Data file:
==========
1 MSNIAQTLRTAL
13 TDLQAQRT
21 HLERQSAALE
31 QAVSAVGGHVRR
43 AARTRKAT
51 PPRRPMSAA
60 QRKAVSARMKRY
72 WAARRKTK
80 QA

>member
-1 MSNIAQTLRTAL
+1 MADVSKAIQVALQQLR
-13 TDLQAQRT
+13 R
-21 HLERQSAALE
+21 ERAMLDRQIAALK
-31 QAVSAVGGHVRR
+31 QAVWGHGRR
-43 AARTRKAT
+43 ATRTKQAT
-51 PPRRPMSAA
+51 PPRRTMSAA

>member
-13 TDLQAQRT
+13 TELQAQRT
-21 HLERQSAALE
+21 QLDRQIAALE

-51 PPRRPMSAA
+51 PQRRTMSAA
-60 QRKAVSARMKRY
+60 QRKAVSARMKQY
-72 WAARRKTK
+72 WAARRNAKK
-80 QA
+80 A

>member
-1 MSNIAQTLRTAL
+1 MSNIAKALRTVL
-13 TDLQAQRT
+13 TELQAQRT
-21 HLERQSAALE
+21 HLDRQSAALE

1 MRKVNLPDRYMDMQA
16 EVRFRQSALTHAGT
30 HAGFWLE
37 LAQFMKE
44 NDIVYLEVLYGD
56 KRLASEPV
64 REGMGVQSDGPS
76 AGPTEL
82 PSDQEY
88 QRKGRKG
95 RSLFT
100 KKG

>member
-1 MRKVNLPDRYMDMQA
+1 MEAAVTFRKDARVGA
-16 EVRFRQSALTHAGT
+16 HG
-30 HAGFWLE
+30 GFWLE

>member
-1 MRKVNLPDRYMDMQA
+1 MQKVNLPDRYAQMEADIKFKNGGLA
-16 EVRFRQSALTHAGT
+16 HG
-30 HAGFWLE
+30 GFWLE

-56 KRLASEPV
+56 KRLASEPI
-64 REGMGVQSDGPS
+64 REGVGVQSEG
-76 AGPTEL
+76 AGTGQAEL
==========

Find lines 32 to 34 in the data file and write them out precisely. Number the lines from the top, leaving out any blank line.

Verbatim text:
-72 WAARRKTK
+72 WAARRNAKK
-80 QA